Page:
It is puzzling if not completely bizarre when one hears some politicians on the issue of the military in Cyprus and how this relates to the recently ratified treaty of all treaties, The Treaty of Lisbon and the often-misrepresented Alliance for Peace. The latter being just an extension of the NATO Alliance, who lets face it do not have the best of historical records in Cyprus, and more recently Iraq and Afghanistan. Now we are told politics is progressive, it changes every day, and as a result the countless UN Resolutions on Cyprus are allegedly out of date, despite the fact that all the Presidents of The Republic of Cyprus agreed to them on a biblical basis. Demilitarization is not what we need, or so various politicians now say. Instead we need an Army, we need a Military. In all my years on planet earth I have never heard such a load of codswallop. How can parties who claim to want a solution to the Cyprus Problem also aim to extend the life of the very thing that brought us all in the mess we are in – namely the military. Whatever national or political epithet we give to them, in times of war any military force in the world makes rational human beings commit acts of violence which during peace time would be considered irrational. Additionally the under-development of Cyprus, refer to public transport, education, welfare and public health provision, has over the last 50 years has been determined buy the continuous burden of military budgets on all sides. Imagine how much the ‘green line’ costs on a daily basis? Has any one ever calculated the cumulative and collective financial costs of ‘The Cyprus Problem’?

Successive generations of Cypriots had a dream, which some politicians now seem to want to reverse. That dream was simply to have no military, no troops and no bases. Cyprus for centuries has been a prisoner of its so-called strategic geographic location, with fourteen invasions in all. We were led to believe, as the people of the island of love, that we were done with all that, and at some point in the future this would be a place of peace and harmony, where the youth would not have to waste over two years of their lives in the armies, and all the money wasted on guns, tanks and bombs could be more wisely spent on education, welfare, health and public transport.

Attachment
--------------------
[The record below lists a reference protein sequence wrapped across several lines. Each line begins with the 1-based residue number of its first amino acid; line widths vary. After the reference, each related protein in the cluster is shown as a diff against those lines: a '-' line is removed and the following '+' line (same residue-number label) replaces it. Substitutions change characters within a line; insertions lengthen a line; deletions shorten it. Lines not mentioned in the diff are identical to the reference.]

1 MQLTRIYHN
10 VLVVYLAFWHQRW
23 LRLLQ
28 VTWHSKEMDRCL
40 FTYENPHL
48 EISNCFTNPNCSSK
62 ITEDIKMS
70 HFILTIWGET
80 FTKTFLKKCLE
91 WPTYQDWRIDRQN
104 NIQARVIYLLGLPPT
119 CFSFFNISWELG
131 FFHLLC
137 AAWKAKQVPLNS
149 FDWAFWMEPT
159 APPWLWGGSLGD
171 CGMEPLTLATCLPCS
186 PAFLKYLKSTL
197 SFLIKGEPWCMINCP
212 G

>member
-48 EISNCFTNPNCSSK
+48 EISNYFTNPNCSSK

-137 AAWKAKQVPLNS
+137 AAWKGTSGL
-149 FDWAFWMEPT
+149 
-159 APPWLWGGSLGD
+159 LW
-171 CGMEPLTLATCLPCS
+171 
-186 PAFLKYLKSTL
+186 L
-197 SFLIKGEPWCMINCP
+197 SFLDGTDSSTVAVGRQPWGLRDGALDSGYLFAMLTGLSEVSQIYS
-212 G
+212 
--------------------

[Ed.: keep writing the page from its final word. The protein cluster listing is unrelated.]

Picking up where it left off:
Former President, Glafkos Clerides, who I have the utmost respect for, lived, as did many Cypriot World War II veterans, through the trauma and catastrophe of war. In fact he spent a large part of World War II in a Nazi POW camp. It was little wonder then why he was so resolute on the issue of a completely demilitarized island. How then can the party he founded, DiSY now play a different tune and try to take that dream away. How can virtually all the parties with the exception of AKEL, also play the same hypocritical game.

Naturally, there is also a more sinister side to all this and Cyprus being such a small place, where much of politics is based on clientelism, often falls victim to its own greedy interest groups. Arms traders, politicians, and the military in general have a lot to lose from the island being demilitarized. Whole nationalist dogmas in Turkey, Greece and Cyprus have been established on notions of a strong military at the service and rescue of ‘the people’ – very often at some one else’s expense. And some people just want to make the negotiating process even more difficult. Imagine now if Greek Cypriot President Dimitris Christofias declares a change of tune to Turkish Cypriot Leader Mehmet Ali Talat by caving in to these weak pleas for maintaining the military. Talat will in turn play the same game, Turkey will also insist on maintaining the occupation with a heavy troop presence in the north, and every one is back in the stone age!

My good friend Zeki Ali, a poet and radio presenter once said “it is far easier to makes wars but far harder to make peace”. Politicians fanning the flames of nationalism and militarism may at some point in the future look at the destruction unfolding on TV screens, and indeed if they still have any humility left, they might just contemplate a painful after thought – perhaps there was a better way…..